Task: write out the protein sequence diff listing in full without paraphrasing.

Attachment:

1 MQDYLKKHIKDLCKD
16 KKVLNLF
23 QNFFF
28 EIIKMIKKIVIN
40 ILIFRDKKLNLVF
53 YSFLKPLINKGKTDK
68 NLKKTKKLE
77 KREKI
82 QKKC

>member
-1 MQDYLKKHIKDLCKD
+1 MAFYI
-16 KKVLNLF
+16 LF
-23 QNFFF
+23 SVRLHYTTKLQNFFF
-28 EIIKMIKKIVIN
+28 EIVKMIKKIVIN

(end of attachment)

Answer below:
1 MQDYLKKHIKDLCKD
16 KKVLNLF
23 QNFFF
28 EIIKMIKKIVIN
40 ILIFRDKKLNLVF
53 YSFLKPLINKGKTDK
68 NLKKTKKLE
77 KREKI
82 QKKC

>member
-1 MQDYLKKHIKDLCKD
+1 MAFYI
-16 KKVLNLF
+16 LF
-23 QNFFF
+23 SVRLHYTTKLQNFFF
-28 EIIKMIKKIVIN
+28 EIVKMIKKIVIN